U.S. Attorney General William Barr said on Friday the Justice Department is preparing a redacted version of the special counsel's nearly 400-page confidential report on the Russia investigation and will be in a position to release it by mid-April, if not sooner.
In a letter to the chairmen of the House and Senate Judiciary committees, Barr wrote that Special Counsel Robert Mueller is assisting the Justice Department in scrubbing the report of secret grand jury material and other confidential information.
"Our progress is such that I anticipate we will be in a position to release the report by mid-April, if not sooner," Barr wrote in a letter to House Judiciary Committee Chairman Jerrold Nadler, Democrat of New York, and Senate Judiciary Committee Chairman Lindsey Graham, Republican of South Carolina.
But Barr said he does not plan to share the report with the White House to get President Donald Trump's greenlight, noting that Trump has left it up to him to release it in whatever form he deems appropriate.
"Although the president would have the right to assert privilege over certain parts of the report, he has stated publicly that he intends to defer to me and, accordingly, there are no plans to submit the report to the White House for a privilege review," Barr wrote.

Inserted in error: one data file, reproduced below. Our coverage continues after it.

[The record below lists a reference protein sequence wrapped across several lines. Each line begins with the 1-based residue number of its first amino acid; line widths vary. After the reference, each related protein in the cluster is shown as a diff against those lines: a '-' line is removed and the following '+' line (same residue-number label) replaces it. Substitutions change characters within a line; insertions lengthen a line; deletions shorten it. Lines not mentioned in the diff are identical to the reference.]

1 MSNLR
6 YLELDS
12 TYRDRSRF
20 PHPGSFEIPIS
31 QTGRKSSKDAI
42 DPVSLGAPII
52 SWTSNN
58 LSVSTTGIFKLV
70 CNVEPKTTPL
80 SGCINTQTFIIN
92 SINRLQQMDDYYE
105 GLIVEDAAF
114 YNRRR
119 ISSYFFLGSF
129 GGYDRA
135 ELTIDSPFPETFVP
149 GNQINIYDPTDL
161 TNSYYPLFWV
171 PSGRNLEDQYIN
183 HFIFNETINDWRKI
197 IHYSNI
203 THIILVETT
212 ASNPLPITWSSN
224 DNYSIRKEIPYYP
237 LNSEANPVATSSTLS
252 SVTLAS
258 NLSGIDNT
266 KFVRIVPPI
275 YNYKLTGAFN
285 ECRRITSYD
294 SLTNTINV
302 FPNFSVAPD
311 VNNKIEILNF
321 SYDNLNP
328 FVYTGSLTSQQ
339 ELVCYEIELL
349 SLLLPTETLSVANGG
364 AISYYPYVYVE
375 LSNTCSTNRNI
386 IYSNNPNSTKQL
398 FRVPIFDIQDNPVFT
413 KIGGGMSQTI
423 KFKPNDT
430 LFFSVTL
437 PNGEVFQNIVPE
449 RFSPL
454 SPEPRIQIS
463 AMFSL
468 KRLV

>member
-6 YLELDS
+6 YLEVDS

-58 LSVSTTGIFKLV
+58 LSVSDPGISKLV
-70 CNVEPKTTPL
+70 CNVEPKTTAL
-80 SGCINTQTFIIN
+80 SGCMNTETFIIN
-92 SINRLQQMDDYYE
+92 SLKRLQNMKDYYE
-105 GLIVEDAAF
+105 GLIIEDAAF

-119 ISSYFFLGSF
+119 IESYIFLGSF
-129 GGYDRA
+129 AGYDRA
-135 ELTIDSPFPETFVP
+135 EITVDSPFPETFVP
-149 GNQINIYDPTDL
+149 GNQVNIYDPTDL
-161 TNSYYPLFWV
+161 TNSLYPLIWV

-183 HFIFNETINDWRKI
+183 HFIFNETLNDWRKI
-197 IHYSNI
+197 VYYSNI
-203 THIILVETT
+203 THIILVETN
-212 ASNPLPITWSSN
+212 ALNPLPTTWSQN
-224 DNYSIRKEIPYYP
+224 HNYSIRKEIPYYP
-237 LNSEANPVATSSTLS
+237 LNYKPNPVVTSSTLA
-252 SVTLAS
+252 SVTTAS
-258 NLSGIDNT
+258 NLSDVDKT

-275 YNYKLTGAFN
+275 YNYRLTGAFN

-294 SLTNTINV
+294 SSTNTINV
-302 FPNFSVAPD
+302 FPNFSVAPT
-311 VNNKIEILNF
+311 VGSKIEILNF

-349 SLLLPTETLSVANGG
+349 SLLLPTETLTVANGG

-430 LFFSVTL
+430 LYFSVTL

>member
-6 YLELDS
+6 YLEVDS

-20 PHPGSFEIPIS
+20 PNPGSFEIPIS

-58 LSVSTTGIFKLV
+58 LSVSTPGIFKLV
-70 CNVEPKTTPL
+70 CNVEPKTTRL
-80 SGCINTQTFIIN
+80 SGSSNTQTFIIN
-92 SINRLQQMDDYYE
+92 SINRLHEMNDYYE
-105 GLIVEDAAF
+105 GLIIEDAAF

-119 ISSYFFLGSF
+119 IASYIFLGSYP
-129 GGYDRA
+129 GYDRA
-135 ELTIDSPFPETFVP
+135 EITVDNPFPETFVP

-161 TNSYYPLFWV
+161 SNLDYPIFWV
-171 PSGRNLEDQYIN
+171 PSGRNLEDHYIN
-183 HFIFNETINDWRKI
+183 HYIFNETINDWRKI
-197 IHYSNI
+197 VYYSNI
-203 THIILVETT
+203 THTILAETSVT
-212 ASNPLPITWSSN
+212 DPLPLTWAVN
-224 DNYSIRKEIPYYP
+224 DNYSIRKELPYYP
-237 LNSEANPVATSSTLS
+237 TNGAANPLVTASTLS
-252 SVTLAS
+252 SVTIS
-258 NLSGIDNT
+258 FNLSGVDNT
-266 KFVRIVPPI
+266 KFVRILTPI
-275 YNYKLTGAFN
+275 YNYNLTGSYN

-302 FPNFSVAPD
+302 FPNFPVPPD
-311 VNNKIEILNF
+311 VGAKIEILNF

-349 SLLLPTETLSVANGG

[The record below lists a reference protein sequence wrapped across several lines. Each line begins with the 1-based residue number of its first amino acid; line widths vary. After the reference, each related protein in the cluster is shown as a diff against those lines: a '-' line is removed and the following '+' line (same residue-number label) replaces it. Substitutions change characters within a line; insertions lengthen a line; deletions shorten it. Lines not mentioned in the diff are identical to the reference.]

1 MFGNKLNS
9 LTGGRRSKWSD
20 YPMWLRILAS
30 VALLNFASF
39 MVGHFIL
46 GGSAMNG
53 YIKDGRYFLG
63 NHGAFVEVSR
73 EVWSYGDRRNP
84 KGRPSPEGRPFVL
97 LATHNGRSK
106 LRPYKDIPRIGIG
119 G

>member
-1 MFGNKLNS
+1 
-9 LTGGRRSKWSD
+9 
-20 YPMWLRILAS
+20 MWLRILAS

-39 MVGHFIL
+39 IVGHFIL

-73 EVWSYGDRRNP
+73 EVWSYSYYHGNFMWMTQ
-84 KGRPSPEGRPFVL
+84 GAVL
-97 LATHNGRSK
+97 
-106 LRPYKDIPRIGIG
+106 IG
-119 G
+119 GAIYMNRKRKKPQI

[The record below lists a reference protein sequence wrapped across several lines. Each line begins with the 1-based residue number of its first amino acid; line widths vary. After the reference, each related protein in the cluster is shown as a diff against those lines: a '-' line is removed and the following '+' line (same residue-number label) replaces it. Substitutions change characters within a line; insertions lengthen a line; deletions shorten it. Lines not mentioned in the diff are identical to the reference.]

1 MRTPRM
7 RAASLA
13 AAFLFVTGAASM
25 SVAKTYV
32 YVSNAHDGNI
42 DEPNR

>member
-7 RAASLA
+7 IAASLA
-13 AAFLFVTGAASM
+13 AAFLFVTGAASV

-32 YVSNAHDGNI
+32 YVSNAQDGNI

Congress is out for a two-week spring break from April 12 to April 28, making it likely the report could be delivered when lawmakers are out of town.
Mueller concluded his 22-month investigation of Russian interference in the 2016 U.S. election last Friday, writing in a final report to the attorney general that he had found no evidence that Trump or anyone associated with his 2016 presidential campaign had conspired with the Russian government to change the vote on Trump's behalf, according to a summary of the report Barr released Sunday to Congress. But Mueller left unresolved the question of whether Trump had obstructed the investigation.
The attorney general drew fire from Democrats and other critics for "summarizing" in just four pages a report that is hundreds of pages long, and determining that Trump did not obstruct justice because he'd not been involved in an "underlying crime" in connection with the Russian election interference efforts.
Barr's pledge to release the Mueller report came after the chairmen of six committees in the Democratic-controlled House of Representatives gave the attorney general until April 2 to disclose the complete report and to start handing over underlying evidence Mueller used to write it.
In a statement Friday, Nadler said that deadline still stands.
"As I informed the Attorney General earlier this week, Congress requires the full and complete Mueller report, without redactions, as well as access to the underlying evidence, by April 2," Nadler said.
Trump has repeatedly called Barr's summary of the Mueller report a "total exoneration" of the president and has said it would be fine with him if the report was made public.
In his letter to Nadler and Graham, Barr said he's available to testify before the Senate Judiciary Committee on May 1 and before the House judiciary panel on May 2.